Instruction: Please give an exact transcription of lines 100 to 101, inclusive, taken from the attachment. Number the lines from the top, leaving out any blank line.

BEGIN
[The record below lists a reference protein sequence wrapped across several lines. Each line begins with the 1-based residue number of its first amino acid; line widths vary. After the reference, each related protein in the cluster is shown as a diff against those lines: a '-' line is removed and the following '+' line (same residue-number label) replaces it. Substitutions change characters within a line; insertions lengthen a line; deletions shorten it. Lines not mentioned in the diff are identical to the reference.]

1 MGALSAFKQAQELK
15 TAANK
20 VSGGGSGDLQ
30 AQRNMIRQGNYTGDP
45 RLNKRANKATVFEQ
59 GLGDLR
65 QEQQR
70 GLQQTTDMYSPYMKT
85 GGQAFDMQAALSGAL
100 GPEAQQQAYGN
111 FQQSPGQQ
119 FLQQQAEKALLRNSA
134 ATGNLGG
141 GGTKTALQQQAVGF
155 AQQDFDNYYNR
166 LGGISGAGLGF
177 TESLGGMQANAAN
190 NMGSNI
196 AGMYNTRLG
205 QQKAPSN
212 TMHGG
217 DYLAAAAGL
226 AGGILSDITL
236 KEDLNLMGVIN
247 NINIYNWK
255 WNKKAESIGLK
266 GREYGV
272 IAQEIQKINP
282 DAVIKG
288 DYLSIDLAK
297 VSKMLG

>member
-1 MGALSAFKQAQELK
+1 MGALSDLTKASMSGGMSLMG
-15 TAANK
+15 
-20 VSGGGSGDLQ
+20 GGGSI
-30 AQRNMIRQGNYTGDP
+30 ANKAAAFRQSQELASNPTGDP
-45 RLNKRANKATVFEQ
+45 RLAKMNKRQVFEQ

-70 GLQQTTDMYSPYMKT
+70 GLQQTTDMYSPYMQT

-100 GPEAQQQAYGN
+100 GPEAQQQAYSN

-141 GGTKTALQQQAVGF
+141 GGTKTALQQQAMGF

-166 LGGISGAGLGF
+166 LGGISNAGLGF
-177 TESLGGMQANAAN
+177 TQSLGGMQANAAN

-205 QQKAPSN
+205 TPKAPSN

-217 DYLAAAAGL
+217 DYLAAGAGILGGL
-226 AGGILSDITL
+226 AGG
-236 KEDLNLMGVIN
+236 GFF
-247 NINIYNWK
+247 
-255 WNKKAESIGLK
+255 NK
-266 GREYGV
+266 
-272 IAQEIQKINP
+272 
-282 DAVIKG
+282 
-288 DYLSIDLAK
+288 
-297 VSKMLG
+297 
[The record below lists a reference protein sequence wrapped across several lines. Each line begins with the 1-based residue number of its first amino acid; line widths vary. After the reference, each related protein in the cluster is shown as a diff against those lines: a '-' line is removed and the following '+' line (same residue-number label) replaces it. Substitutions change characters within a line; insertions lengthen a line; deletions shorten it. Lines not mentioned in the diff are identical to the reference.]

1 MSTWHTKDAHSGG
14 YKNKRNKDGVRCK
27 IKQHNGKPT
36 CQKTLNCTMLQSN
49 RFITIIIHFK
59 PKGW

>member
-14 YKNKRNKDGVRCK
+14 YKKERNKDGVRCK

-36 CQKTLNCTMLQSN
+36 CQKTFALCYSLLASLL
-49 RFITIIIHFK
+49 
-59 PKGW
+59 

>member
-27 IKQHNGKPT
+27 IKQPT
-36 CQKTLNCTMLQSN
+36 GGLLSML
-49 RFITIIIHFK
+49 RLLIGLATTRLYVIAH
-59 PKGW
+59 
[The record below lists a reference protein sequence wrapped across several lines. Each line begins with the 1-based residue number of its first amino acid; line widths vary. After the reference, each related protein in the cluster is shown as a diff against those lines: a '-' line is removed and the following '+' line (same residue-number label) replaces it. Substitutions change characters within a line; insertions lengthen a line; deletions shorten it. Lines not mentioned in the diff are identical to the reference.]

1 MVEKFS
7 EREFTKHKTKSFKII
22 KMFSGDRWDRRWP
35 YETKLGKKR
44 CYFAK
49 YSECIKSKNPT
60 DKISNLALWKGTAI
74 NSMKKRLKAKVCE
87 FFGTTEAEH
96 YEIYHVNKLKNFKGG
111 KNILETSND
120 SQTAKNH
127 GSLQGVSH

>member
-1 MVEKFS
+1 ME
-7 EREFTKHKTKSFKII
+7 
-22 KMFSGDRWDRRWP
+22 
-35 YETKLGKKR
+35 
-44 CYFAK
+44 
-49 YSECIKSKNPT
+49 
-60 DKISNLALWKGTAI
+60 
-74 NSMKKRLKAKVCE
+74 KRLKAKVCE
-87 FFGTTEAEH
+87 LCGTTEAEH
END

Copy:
+59 
[The record below lists a reference protein sequence wrapped across several lines. Each line begins with the 1-based residue number of its first amino acid; line widths vary. After the reference, each related protein in the cluster is shown as a diff against those lines: a '-' line is removed and the following '+' line (same residue-number label) replaces it. Substitutions change characters within a line; insertions lengthen a line; deletions shorten it. Lines not mentioned in the diff are identical to the reference.]